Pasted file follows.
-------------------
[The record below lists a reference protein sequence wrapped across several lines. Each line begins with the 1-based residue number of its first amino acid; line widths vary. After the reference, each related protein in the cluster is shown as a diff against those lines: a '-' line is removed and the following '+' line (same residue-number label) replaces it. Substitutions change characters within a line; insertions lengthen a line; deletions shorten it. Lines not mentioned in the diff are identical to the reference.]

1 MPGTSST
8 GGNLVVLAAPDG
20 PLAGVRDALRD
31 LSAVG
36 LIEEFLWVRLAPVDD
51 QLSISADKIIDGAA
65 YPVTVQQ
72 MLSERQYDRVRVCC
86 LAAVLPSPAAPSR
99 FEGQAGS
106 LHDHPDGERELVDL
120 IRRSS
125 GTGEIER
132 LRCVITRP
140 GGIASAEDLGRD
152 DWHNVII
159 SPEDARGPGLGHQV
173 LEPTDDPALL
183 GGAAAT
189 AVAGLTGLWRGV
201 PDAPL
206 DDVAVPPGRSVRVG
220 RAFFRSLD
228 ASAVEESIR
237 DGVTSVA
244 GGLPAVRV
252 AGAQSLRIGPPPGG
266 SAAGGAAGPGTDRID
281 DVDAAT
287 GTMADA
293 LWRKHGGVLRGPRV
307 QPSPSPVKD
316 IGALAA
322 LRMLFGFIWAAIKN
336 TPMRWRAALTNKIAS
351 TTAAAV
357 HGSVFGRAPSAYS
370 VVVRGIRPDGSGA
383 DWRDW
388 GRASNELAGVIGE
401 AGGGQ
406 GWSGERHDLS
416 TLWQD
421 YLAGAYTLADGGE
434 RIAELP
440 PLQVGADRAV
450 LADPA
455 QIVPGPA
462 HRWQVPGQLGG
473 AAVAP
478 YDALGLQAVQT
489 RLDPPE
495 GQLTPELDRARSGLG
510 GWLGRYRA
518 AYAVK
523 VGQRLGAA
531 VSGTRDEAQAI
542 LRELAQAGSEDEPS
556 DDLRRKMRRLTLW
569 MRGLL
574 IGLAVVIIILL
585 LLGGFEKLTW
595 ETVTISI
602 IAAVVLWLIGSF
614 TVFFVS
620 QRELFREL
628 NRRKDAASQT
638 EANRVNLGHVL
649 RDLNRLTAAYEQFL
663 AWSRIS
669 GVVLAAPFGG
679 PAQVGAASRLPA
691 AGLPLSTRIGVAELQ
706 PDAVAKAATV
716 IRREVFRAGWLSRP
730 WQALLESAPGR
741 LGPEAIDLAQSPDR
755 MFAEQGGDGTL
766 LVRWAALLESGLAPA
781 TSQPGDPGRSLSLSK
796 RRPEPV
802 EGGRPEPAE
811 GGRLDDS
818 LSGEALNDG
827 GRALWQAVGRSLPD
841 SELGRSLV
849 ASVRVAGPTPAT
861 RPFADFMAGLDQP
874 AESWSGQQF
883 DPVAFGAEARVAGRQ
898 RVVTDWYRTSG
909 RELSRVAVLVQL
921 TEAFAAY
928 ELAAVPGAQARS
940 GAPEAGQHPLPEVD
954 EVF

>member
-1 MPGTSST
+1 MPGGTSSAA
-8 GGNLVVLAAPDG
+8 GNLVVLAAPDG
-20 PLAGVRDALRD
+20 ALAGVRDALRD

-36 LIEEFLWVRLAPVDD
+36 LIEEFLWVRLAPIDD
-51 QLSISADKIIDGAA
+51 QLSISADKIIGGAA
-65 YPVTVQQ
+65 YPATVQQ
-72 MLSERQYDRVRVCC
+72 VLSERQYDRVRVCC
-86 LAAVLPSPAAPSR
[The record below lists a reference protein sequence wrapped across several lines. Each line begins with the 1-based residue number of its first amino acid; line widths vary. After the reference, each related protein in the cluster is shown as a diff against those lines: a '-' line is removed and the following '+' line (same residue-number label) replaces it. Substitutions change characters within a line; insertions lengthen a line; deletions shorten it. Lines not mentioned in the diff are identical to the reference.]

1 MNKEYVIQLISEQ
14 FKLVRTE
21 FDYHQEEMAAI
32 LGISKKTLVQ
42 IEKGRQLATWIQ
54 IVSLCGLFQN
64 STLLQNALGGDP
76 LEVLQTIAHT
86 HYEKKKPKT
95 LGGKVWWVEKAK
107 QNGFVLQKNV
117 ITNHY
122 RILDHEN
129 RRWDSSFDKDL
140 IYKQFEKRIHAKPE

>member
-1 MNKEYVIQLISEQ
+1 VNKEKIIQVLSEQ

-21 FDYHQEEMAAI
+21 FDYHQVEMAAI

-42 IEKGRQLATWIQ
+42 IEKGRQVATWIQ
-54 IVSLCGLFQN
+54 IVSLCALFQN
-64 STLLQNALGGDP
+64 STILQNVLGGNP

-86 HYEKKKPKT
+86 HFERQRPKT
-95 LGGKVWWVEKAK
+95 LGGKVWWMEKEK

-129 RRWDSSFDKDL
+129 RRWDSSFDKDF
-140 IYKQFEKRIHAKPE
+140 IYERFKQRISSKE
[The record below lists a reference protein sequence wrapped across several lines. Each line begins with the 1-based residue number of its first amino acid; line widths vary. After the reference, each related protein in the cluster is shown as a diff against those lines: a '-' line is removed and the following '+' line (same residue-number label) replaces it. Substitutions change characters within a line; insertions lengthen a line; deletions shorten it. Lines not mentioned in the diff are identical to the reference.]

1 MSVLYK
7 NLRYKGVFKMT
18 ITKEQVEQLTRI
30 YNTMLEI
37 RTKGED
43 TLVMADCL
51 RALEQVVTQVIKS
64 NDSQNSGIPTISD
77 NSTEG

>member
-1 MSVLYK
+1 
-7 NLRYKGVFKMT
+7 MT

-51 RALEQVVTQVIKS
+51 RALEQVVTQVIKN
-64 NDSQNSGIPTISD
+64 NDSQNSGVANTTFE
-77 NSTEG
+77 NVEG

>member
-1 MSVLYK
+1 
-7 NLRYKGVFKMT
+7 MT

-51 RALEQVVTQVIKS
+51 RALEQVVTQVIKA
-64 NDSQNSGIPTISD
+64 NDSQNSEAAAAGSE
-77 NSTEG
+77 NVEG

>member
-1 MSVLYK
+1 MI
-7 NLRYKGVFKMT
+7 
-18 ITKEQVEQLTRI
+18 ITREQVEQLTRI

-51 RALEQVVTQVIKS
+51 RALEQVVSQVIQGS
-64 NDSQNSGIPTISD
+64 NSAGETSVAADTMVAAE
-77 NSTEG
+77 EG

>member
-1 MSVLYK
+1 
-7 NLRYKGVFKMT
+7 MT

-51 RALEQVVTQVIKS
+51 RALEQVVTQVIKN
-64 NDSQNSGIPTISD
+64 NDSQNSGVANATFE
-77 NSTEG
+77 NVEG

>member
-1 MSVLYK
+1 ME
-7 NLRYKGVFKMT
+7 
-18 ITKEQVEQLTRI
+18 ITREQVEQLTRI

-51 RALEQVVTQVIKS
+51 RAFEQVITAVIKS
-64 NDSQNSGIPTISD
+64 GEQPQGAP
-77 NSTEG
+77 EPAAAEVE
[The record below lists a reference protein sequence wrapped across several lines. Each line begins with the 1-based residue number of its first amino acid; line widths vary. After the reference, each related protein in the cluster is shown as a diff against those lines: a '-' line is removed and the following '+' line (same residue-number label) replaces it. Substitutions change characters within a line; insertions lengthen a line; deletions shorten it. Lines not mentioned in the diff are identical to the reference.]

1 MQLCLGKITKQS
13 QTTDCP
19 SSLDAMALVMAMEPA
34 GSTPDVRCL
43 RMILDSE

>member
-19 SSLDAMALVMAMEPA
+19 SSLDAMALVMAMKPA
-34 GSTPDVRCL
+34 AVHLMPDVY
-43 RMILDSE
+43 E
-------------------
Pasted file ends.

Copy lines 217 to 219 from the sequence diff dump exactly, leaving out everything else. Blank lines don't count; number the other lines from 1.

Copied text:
+77 EPAAAEVE
[The record below lists a reference protein sequence wrapped across several lines. Each line begins with the 1-based residue number of its first amino acid; line widths vary. After the reference, each related protein in the cluster is shown as a diff against those lines: a '-' line is removed and the following '+' line (same residue-number label) replaces it. Substitutions change characters within a line; insertions lengthen a line; deletions shorten it. Lines not mentioned in the diff are identical to the reference.]

1 MQLCLGKITKQS